• FIG. 7 includes several graphs illustrating various RV IEGMs and LVn IEGMs sensed during a set of LV pace tests for use with the method FIG. 5;
  • FIG. 8 is a simplified, partly cutaway view, illustrating the pacer/ICD of FIG. 1 along with at set of leads implanted into the heart of the patient;
  • FIG. 9 is a functional block diagram of the pacer/ICD of FIG. 8, illustrating basic circuit elements that provide cardioversion, defibrillation and/or pacing stimulation in the heart an particularly illustrating an on-board optimization system for performing the optimization techniques of FIGS. 2-7;
  • FIG. 10 is a functional block diagram illustrating components of the external device programmer of FIG. 1 and particularly illustrating programmer-based optimization systems for controlling the optimization techniques of FIGS. 2-7;
  • FIG. 11 is a flowchart providing an overview of an alternative technique for controlling ventricular pacing using a multi-pole LV lead, which may be performed by the system of FIG. 1 wherein steps are taken to determine the order by which a set of multi-site pacing pulses are to be delivered to various sites within the ventricles;
  • FIG. 12 is a flowchart illustrating an exemplary biventricular implementation of the technique of FIG. 11 wherein V sense, RV pace and LV pace tests are used to determine optimal interventricular pacing delays and wherein circumstances are addressed where PV pacing delays to be used are longer than intrinsic PR delays or where AV pacing delays to be used are longer than intrinsic AR delays;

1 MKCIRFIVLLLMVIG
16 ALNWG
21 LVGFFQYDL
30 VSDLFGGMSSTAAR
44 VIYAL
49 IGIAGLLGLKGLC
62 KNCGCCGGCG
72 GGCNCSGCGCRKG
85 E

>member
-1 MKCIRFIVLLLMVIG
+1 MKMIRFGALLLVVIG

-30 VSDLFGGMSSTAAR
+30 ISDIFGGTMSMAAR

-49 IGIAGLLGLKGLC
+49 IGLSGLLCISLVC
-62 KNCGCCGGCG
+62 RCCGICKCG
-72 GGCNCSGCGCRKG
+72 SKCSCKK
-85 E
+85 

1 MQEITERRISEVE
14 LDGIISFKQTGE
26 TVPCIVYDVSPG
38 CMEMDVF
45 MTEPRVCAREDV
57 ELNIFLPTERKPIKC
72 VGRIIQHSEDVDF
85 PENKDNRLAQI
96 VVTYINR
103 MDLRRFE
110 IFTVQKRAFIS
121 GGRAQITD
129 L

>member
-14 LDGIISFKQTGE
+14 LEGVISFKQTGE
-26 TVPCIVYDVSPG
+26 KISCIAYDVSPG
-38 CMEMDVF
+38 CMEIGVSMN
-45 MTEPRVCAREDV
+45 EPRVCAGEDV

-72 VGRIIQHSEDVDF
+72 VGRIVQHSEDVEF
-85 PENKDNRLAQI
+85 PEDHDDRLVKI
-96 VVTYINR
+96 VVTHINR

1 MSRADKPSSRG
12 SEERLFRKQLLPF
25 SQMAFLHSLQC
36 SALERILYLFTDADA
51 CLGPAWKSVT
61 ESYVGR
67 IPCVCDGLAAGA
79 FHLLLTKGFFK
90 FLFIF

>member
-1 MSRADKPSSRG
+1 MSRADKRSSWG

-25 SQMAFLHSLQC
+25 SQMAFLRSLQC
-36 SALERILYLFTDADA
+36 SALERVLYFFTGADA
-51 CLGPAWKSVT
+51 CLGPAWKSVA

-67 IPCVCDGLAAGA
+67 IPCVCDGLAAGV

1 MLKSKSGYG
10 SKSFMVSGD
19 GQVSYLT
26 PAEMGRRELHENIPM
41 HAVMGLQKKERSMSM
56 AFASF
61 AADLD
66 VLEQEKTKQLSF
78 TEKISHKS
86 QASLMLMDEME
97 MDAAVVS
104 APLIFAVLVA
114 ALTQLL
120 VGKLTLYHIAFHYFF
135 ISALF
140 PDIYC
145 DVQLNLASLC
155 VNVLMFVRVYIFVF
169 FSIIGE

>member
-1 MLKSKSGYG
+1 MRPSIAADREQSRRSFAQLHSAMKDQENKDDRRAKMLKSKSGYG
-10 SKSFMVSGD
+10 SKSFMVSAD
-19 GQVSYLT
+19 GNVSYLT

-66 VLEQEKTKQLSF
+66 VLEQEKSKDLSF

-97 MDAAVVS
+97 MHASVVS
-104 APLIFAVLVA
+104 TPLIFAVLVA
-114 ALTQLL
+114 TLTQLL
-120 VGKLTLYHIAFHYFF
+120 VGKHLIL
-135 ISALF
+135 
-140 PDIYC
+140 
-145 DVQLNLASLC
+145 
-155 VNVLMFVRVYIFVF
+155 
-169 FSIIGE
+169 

• FIG. 13 is a graph illustrating exemplary LVn-IEGMs during one of a set of four LV pace tests exploited during the technique of FIG. 12; and
  • FIG. 14 is a flowchart illustrating a method for use with the technique of FIG. 12 for determining the order by which LV sites are to be paced and for determining VVn values.
  • DETAILED DESCRIPTION OF THE PREFERRED EMBODIMENTS
  • The following description includes the best mode presently contemplated for practicing the invention. This description is not to be taken in a limiting sense but is made merely to describe general principles of the invention. The scope of the invention should be ascertained with reference to the issued claims. In the description of the invention that follows, like numerals or reference designators will be used to refer to like parts or elements throughout.
  • Overview of Implantable System
  • FIG. 1 illustrates an implantable medical system 8 capable of performing rapid optimization of ventricular pacing parameters using a multi-pole lead. The medical system 8 includes a pacer/ICD 10 or other cardiac rhythm management device equipped with one or more cardiac sensing/pacing leads 12 implanted on or within the heart of the patient, including a multi-pole LV lead implanted via the coronary sinus (CS). In FIG. 1, a stylized representation of the set of leads is provided. To illustrate the multi-pole configuration of the LV lead, a set of electrodes 13 is shown distributed along the LV lead. The RV and RA leads are each shown with a single electrode, though each of those leads may include additional electrodes as well, such as tip/ring electrode pairs. Still further, the LV lead can also include one or more left atrial (LA) electrodes mounted on or in the LA via the CS. See FIG. 8 for a more complete and accurate illustration of various exemplary leads.